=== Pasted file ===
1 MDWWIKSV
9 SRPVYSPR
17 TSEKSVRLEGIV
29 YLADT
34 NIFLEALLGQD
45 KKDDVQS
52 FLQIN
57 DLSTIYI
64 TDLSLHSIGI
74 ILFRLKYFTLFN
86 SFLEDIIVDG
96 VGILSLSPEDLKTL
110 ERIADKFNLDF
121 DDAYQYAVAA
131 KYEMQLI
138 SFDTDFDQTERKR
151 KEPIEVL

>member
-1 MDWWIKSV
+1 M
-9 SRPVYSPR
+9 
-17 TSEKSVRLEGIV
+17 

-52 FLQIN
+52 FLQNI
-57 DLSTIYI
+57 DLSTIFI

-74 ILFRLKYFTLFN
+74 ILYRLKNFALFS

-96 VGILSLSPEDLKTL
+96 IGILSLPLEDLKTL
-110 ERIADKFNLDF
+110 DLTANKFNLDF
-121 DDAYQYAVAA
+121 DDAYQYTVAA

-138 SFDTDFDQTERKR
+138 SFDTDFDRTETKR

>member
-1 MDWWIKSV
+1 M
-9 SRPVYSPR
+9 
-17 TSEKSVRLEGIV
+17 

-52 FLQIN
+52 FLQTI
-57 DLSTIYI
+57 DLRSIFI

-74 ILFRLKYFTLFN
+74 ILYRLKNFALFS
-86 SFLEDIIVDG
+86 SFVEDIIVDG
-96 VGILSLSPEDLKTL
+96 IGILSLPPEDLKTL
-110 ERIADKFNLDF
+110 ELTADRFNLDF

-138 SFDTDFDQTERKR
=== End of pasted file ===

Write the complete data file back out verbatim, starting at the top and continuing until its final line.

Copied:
1 MDWWIKSV
9 SRPVYSPR
17 TSEKSVRLEGIV
29 YLADT
34 NIFLEALLGQD
45 KKDDVQS
52 FLQIN
57 DLSTIYI
64 TDLSLHSIGI
74 ILFRLKYFTLFN
86 SFLEDIIVDG
96 VGILSLSPEDLKTL
110 ERIADKFNLDF
121 DDAYQYAVAA
131 KYEMQLI
138 SFDTDFDQTERKR
151 KEPIEVL

>member
-1 MDWWIKSV
+1 M
-9 SRPVYSPR
+9 
-17 TSEKSVRLEGIV
+17 

-52 FLQIN
+52 FLQNI
-57 DLSTIYI
+57 DLSTIFI

-74 ILFRLKYFTLFN
+74 ILYRLKNFALFS

-96 VGILSLSPEDLKTL
+96 IGILSLPLEDLKTL
-110 ERIADKFNLDF
+110 DLTANKFNLDF
-121 DDAYQYAVAA
+121 DDAYQYTVAA

-138 SFDTDFDQTERKR
+138 SFDTDFDRTETKR

>member
-1 MDWWIKSV
+1 M
-9 SRPVYSPR
+9 
-17 TSEKSVRLEGIV
+17 

-52 FLQIN
+52 FLQTI
-57 DLSTIYI
+57 DLRSIFI

-74 ILFRLKYFTLFN
+74 ILYRLKNFALFS
-86 SFLEDIIVDG
+86 SFVEDIIVDG
-96 VGILSLSPEDLKTL
+96 IGILSLPPEDLKTL
-110 ERIADKFNLDF
+110 ELTADRFNLDF

-138 SFDTDFDQTERKR